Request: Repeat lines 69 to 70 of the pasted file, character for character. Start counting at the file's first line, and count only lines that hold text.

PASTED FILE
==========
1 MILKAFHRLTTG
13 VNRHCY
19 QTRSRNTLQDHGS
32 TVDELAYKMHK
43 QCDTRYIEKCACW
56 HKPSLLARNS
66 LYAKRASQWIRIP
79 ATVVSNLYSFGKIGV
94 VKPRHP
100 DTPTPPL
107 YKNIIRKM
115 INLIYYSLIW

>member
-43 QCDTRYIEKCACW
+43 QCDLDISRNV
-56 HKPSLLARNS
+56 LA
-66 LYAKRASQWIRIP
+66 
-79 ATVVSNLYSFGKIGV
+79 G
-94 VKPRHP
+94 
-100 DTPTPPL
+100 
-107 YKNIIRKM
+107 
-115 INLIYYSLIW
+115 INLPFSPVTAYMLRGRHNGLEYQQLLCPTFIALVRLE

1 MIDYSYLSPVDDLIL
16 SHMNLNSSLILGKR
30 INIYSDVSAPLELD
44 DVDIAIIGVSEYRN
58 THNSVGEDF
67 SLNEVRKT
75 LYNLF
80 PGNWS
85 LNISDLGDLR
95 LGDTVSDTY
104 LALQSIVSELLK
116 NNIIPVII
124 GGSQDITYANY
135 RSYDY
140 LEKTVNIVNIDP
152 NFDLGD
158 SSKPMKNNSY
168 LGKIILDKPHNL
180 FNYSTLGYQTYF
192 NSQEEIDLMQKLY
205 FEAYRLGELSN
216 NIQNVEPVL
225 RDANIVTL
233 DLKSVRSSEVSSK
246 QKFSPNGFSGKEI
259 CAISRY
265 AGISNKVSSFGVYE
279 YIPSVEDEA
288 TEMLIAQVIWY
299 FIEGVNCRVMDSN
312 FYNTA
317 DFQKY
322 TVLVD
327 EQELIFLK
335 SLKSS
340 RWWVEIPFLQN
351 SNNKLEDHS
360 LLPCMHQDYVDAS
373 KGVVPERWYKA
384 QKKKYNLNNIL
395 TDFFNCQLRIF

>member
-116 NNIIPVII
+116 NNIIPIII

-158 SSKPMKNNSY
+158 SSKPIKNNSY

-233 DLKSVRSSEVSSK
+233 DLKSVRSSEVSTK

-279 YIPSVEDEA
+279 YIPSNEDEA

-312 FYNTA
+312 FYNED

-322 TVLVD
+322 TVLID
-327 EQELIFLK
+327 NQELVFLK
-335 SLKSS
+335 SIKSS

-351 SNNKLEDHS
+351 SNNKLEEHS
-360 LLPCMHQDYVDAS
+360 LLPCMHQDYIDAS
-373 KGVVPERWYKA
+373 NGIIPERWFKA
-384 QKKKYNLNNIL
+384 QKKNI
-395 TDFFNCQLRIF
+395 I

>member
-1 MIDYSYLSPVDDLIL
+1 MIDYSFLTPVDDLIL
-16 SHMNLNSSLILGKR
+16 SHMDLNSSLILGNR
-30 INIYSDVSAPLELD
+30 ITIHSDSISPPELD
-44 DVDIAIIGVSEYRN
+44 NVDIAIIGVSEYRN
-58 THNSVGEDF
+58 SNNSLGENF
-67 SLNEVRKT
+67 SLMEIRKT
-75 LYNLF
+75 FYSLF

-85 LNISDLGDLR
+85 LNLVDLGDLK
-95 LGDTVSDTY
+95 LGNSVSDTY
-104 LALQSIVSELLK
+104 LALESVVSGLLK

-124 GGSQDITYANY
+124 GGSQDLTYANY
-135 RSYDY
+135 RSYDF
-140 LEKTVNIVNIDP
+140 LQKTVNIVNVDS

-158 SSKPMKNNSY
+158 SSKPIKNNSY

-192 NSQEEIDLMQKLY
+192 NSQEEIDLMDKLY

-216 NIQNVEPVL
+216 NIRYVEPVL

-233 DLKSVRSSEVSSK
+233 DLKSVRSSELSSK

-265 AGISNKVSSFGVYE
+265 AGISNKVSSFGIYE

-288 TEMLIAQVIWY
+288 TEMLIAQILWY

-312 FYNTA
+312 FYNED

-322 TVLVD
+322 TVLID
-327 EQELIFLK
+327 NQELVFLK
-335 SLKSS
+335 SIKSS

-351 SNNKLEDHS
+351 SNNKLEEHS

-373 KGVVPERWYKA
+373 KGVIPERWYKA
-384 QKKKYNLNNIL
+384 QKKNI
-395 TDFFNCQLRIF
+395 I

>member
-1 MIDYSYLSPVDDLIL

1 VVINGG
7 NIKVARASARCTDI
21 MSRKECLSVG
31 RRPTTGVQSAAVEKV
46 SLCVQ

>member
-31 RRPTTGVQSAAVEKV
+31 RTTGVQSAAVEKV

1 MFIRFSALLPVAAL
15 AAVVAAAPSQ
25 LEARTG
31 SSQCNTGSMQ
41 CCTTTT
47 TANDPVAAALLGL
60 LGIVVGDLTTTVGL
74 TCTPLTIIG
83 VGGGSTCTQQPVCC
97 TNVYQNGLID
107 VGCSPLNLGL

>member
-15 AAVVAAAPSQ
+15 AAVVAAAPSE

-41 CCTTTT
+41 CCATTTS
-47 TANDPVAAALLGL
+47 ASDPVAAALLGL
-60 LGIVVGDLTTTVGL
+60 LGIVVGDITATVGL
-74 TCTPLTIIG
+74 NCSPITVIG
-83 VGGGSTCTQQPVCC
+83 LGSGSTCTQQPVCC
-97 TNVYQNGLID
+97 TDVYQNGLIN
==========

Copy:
384 QKKKYNLNNIL
395 TDFFNCQLRIF